Network and Storage Protocols

Unicode utf8 multibyte characters

rsmits1074

Hello,

We are running ontap 7.3.3 and are having an issue with some filenames / directories that use foreign characters. Once such a directory/file is created with an rsync, i cannot remove it anymore. I can remove a file with the rm command on the filer itself, but do not know how to remove a directory. (rmdir does not exist in ontap console)

This is my language setting at the moment :

vol status /vol/vol1 -l
         Volume Language
         vol1 C (POSIX)

The characters that are having problems are those :

--- In ontap console ---

ls /vol/vol1/     :    René

But in Linux I see this : René

Do i need to enable utf8 encoding on the volume ? Would this be enough ?

Greetings .. Richard

1 ACCEPTED SOLUTION

aborzenkov

Yes, I get the same effect when my terminal emulation (in this case, PuTTY) is set to use translation.

So I created file name René. Then I set PuTTY to use UTF-8 translation. I can correctly display this filename:

sles10:~/tst # ls

René

sles10:~/tst # ls | xxd

0000000: 5265 6ec3 a90a Ren...

sles10:~/tst # ls | iconv -f UTF-8

René

Now I changed PuTTY to use ISO-8859-15 for translation (meaning – PuTTY assumes remote system is using this character set). I get the same result as yours:

sles10:~/tst # ls

René

sles10:~/tst # ls | iconv -f UTF-8

René

In both cases iconv does not actually do any conversion because system already is set to use UTF-8 by default.

I would check settings for whatever terminal program you are using. If directly on Linux console, it could also be set up incorrectly.

View solution in original post

9 REPLIES 9

aborzenkov

It does not look NetApp related to me. Seems that rsync creates file names in UTF-8 encoding but system where you try to read it defaults to ISO-8859-1.

In Linux where you see "garbage" try: ls /path/to/mount | iconv -f UTF-8

You should see "normal" file names.

rsmits1074

No, this does not show any improvement.

ls  | iconv -f UTF-8
René

aborzenkov

Yes, I get the same effect when my terminal emulation (in this case, PuTTY) is set to use translation.

So I created file name René. Then I set PuTTY to use UTF-8 translation. I can correctly display this filename:

sles10:~/tst # ls

René

sles10:~/tst # ls | xxd

0000000: 5265 6ec3 a90a Ren...

sles10:~/tst # ls | iconv -f UTF-8

René

Now I changed PuTTY to use ISO-8859-15 for translation (meaning – PuTTY assumes remote system is using this character set). I get the same result as yours:

sles10:~/tst # ls

René

sles10:~/tst # ls | iconv -f UTF-8

René

In both cases iconv does not actually do any conversion because system already is set to use UTF-8 by default.

I would check settings for whatever terminal program you are using. If directly on Linux console, it could also be set up incorrectly.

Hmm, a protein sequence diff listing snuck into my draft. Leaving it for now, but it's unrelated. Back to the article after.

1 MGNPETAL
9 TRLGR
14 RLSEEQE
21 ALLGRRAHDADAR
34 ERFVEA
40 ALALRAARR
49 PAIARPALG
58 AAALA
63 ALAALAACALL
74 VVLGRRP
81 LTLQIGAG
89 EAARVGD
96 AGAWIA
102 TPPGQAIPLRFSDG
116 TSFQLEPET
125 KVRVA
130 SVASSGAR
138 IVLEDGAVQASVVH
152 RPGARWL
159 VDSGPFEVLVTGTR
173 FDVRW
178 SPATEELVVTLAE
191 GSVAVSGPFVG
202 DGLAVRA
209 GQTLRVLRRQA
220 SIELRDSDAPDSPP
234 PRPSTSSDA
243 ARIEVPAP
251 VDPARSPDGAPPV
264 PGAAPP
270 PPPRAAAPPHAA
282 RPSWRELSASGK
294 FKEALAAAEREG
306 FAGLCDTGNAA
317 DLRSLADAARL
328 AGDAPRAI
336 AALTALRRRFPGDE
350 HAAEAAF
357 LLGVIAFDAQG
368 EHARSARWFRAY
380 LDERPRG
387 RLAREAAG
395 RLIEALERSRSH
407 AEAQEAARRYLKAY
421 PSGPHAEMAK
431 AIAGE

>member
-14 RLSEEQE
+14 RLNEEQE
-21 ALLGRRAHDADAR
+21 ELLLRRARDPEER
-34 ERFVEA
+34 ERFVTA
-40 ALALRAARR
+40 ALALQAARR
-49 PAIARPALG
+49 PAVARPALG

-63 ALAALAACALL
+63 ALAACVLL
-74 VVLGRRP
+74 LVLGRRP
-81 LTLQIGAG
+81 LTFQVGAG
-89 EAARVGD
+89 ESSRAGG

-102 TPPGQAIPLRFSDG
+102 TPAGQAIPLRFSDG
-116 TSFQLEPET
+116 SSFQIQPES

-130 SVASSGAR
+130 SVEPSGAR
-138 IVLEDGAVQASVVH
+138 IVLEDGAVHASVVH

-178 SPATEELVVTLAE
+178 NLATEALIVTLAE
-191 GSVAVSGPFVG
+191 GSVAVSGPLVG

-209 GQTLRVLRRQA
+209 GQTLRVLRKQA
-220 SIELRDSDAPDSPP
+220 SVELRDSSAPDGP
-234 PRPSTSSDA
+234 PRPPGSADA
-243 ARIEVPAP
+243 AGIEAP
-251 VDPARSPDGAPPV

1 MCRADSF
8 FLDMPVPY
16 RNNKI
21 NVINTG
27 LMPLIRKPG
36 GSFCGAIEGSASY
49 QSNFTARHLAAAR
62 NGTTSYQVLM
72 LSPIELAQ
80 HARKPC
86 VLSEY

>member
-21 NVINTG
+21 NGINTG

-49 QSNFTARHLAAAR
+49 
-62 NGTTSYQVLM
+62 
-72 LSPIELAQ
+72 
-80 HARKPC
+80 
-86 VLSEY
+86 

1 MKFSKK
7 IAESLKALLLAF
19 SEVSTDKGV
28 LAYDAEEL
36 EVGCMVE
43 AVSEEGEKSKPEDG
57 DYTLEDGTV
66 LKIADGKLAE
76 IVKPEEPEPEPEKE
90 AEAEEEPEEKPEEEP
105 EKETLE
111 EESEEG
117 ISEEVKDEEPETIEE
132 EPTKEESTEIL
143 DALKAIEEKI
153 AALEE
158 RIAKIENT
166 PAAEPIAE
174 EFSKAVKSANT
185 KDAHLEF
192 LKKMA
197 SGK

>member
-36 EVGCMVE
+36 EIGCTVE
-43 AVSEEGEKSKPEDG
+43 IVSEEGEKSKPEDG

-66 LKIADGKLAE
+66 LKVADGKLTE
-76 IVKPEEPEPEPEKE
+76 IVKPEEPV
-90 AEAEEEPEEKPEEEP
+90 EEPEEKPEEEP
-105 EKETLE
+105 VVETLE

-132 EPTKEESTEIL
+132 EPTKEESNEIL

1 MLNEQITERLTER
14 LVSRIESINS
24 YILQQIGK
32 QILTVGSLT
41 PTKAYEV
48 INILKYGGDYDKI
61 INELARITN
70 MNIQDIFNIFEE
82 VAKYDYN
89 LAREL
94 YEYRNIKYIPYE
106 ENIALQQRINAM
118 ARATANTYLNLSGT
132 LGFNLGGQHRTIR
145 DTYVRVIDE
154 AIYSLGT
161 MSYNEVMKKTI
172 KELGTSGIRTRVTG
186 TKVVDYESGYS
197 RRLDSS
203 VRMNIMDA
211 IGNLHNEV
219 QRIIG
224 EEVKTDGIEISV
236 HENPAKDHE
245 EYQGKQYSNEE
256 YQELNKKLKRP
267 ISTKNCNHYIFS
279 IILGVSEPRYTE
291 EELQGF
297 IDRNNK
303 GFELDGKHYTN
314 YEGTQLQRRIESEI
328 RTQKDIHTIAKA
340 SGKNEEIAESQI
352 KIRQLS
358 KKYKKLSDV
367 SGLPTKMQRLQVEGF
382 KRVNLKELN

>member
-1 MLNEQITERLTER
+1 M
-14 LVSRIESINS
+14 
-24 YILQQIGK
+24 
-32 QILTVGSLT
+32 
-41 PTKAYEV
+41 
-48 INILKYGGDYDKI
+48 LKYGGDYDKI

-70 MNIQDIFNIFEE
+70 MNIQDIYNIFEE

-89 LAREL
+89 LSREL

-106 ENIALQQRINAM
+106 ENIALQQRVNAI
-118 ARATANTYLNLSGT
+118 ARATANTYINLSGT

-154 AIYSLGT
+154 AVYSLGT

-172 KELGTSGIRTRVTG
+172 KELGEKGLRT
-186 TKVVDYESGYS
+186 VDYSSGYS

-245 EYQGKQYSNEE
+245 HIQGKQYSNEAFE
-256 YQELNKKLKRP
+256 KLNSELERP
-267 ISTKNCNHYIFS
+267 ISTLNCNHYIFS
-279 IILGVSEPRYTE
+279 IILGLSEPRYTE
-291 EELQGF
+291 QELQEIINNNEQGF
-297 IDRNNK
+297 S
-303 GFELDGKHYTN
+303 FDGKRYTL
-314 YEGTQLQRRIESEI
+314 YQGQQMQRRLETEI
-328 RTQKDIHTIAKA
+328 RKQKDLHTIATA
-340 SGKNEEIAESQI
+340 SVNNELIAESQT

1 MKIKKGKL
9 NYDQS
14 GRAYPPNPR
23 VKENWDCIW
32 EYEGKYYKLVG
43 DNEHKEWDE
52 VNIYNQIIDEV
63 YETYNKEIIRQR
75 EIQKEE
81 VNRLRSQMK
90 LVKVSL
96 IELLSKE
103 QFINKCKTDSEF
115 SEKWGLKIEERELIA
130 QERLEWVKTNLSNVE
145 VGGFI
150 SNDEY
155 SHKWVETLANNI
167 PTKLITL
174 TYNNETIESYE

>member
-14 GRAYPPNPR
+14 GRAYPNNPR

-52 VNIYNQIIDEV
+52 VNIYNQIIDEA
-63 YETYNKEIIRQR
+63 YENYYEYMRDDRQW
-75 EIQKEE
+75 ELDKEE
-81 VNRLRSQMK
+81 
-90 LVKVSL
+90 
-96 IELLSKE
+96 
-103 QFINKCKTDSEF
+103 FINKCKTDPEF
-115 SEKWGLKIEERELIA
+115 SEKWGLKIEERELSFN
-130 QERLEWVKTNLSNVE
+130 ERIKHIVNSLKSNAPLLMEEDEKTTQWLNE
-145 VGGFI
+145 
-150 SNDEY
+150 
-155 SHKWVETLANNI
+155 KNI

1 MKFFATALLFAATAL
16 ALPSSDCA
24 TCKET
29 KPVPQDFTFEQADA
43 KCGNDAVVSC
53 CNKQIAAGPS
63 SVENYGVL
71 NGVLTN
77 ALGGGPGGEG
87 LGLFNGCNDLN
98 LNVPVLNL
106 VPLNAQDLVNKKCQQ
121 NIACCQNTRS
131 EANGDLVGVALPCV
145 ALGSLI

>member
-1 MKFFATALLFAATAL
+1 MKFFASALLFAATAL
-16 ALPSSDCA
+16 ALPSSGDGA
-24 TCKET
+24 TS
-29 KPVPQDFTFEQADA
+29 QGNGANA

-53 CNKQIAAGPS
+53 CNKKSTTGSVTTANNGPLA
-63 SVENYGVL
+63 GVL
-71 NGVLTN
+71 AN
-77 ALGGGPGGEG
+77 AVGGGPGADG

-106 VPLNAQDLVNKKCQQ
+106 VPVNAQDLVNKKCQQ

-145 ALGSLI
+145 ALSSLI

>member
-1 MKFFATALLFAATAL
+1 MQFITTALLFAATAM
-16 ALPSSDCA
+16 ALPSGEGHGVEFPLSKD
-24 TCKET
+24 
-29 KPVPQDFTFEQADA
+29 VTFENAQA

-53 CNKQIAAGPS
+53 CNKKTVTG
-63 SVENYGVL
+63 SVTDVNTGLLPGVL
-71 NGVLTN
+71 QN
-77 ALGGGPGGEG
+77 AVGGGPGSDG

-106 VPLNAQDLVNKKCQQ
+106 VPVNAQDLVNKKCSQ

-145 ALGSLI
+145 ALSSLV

rsmits1074

Well, it looks like you are right.

If I change the putty translation parameters, i can also reproduce it. But i also found the solution.

It seems when i mount the nfs volume without parameters, it works like you said.

But when i use parameters, i cannot get it to work.

I will show :

-------

path : /vol/vol1/homes (qtree)

When I go into this mountpoint :

server:/vol/vol1/homes on /mnt/nfs type nfs4 (rw,user=root,nosuid,nodev,sec=krb5,clientaddr=1.1.1.1,addr=1.1.1.1)

?????????? ? ? ? ?                ? rené
?????????? ? ? ? ?                ? René

When I go into this mountpoint :

server:/vol/vol1 on /mnt/server type nfs (rw,sec=krb5,addr=1.1.1.1)

-rw-r--r-- 1 root root    0 2010-08-03 20:09 rené
drwx------ 2 root root 4096 2010-07-28 15:59 René

------

It looks like the way you mount the volume, this makes a difference. I will look into this, but i have a solution.

Greetings.

rsmits1074

I think it is the nodev mount options.

man mount :

nodev  Do  not interpret character or block special devices on the file system.

aborzenkov

I think it is the nodev mount options.

No. The filesystem that works is mounted using NFSv3; the filesystem that does not work is mounted using NFSv4. NFSv4 mandates UTF-8 for all protocol strings which means, both server and client have to translate file names from local character set to UTF-8. Unfortunately I could not find any clear (actually, any at all) explanation how vol lang option on NetApp interacts with NFSv4 (anyone from NetApp to chime in here? Please ... ) but I believe this is your problem - in your case vol lang is set to plain en while it should be set to indicate your clients are actually using UTF-8.

Beware, changing language after files have been created may result in loss of file access.

rsmits1074

You are right again.

I have nfs3 and 4 mounts.

Well, you can set the language for the volume with the "vol lang" command.

I am going to test this.

I will keep you up to date.

But any helpfull answers are welcome.

Greetings

rsmits1074

vol lang vol0    

Volume language is C (POSIX)

Translation Versions
    OEM Character set is ascii|cp1|Fri Oct  2 00:00:53 CEST 1998

    NFS Character set is iso-8859-1|iso-8859-1|Fri Oct  2 00:00:53 CEST 1998

vol lang vol1

Volume language is C (POSIX)

Translation Versions
    OEM Character set is ascii|cp1|Fri Oct  2 00:00:53 CEST 1998

    NFS Character set is iso-8859-1|iso-8859-1|Fri Oct  2 00:00:53 CEST 1998

Should this be utf-8 ? We only use nfsv4 for our clients.

bikash

Since 7.3.3 we support UTF-8 for volumes mounted over NFSv4. You change the volumes to UTF-8.

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